- The infotainment system does not support Android Auto or Apple CarPlay. With these becoming increasingly common in modern cars, it's surprising that they are missing from the bread and butter of Toyota's passenger car lineup.
- The two-tone exterior with the black roof looks a bit odd to me. It's not just the roof that's black, but also the A-pillars, and half of the C-pillar. Why half? It looks unfinished. As a great Jedi car designer once said, "Do, or do not. There is no try."
- The XSE I drove had a wild red leather interior that would not look out of place in a Subaru WRX STI. I like it, but this may be too wild for the type of people who would buy a Camry in the first place. Fortunately, black leather is an option with any exterior color.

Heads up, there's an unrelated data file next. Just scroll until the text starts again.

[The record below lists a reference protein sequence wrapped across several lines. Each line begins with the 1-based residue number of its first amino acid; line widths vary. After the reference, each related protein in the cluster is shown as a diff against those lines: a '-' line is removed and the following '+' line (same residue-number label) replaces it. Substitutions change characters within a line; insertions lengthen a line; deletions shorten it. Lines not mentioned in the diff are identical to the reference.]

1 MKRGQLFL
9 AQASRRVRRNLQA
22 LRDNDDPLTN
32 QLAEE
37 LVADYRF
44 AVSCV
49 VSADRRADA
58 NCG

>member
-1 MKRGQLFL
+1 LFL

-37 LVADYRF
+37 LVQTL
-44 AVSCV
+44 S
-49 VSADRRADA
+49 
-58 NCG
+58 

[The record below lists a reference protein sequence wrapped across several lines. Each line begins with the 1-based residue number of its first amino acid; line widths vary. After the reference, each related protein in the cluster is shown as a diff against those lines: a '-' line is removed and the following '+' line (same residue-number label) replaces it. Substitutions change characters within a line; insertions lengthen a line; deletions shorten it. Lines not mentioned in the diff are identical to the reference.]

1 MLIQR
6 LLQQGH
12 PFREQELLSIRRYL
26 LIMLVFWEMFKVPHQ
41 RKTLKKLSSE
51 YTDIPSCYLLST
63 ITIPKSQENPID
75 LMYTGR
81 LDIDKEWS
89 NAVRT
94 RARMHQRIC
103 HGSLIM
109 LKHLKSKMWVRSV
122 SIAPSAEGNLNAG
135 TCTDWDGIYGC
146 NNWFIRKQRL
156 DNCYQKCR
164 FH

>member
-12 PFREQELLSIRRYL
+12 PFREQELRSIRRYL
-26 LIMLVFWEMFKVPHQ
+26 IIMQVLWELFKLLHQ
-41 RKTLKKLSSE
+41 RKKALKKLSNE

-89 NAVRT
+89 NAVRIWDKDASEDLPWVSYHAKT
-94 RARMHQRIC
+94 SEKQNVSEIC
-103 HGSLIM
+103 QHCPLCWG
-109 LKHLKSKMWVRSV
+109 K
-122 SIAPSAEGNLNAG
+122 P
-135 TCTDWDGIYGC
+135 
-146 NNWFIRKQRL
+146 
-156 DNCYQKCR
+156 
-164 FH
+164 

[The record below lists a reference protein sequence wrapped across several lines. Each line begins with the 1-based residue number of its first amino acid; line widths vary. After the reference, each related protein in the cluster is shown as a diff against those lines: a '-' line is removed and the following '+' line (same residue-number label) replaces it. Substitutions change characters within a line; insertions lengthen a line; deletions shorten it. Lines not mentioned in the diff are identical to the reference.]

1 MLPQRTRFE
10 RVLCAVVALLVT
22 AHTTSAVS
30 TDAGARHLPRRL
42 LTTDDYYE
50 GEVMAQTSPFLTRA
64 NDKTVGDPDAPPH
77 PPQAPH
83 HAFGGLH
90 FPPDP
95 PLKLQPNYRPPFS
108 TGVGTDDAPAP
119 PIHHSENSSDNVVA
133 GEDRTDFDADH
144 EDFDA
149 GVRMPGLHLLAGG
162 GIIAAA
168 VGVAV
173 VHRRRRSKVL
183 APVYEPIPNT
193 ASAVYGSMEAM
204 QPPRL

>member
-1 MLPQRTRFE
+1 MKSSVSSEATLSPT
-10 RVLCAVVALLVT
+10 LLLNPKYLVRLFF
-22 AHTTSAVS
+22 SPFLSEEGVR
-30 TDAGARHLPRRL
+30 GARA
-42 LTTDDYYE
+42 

- If Toyota is going to make the Camry more exciting and sporty, I'd like to see a true sports model, a halo Camry, to back those claims up. I may have laughed at a Camry TRD concept in the past, but I wouldn't laugh at a TRD version of the latest model. Considering how good this new platform is, it wouldn't take much to tune up a genuine enthusiast's car.
The 2018 Toyota Camry XSE, Ranked:
Hauling people: 5/5
Hauling stuff: 4/5
Curb appeal: 3/5
“Wow” factor: 2/5
The Bottom Line:
As sedans decline in popularity, the Camry needed a reinvention to remain relevant in today's market. Fortunately, that's exactly what Toyota did, making it likely that the Camry will remain the most popular sedan in the world, as it has been for years. After the apocalypse wipes out almost everything on Earth, there will only be two survivors: the cockroach, and the Toyota Camry.
By the Numbers:
Price (as tested): $23,495 ($34,950)
Powertrain: 2.5-liter inline-four with 205 horsepower / 184 pound-feet; eight-speed automatic; front-wheel-drive
3.5-liter V6 with 301 horsepower / 267 pound-feet; eight-speed automatic; front-wheel-drive
2.5-liter inline-four hybrid with 208 horsepower / 163 pound-feet; continuously variable transmission; front-wheel-drive
Fuel Economy: 2.5-liter: 28 city, 39 highway
3.5-liter: 22 city, 32 highway
2.5-liter hybrid: 44 city, 47 highway